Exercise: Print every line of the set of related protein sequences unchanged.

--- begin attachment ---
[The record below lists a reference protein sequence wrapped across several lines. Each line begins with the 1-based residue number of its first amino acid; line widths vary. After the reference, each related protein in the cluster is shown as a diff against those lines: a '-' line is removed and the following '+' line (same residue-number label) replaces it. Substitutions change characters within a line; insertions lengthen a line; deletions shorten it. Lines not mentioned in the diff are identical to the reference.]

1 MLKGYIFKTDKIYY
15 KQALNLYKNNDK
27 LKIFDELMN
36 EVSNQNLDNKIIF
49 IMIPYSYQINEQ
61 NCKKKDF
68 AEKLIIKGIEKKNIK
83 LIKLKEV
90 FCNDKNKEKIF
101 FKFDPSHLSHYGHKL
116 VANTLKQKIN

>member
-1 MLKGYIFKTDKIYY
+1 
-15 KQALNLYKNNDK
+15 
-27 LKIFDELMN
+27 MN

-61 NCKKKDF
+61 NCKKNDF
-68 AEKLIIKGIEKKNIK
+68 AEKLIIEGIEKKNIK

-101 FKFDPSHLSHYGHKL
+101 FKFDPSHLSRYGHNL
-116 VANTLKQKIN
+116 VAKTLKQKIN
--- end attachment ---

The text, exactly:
[The record below lists a reference protein sequence wrapped across several lines. Each line begins with the 1-based residue number of its first amino acid; line widths vary. After the reference, each related protein in the cluster is shown as a diff against those lines: a '-' line is removed and the following '+' line (same residue-number label) replaces it. Substitutions change characters within a line; insertions lengthen a line; deletions shorten it. Lines not mentioned in the diff are identical to the reference.]

1 MLKGYIFKTDKIYY
15 KQALNLYKNNDK
27 LKIFDELMN
36 EVSNQNLDNKIIF
49 IMIPYSYQINEQ
61 NCKKKDF
68 AEKLIIKGIEKKNIK
83 LIKLKEV
90 FCNDKNKEKIF
101 FKFDPSHLSHYGHKL
116 VANTLKQKIN

>member
-1 MLKGYIFKTDKIYY
+1 
-15 KQALNLYKNNDK
+15 
-27 LKIFDELMN
+27 MN

-61 NCKKKDF
+61 NCKKNDF
-68 AEKLIIKGIEKKNIK
+68 AEKLIIEGIEKKNIK

-101 FKFDPSHLSHYGHKL
+101 FKFDPSHLSRYGHNL
-116 VANTLKQKIN
+116 VAKTLKQKIN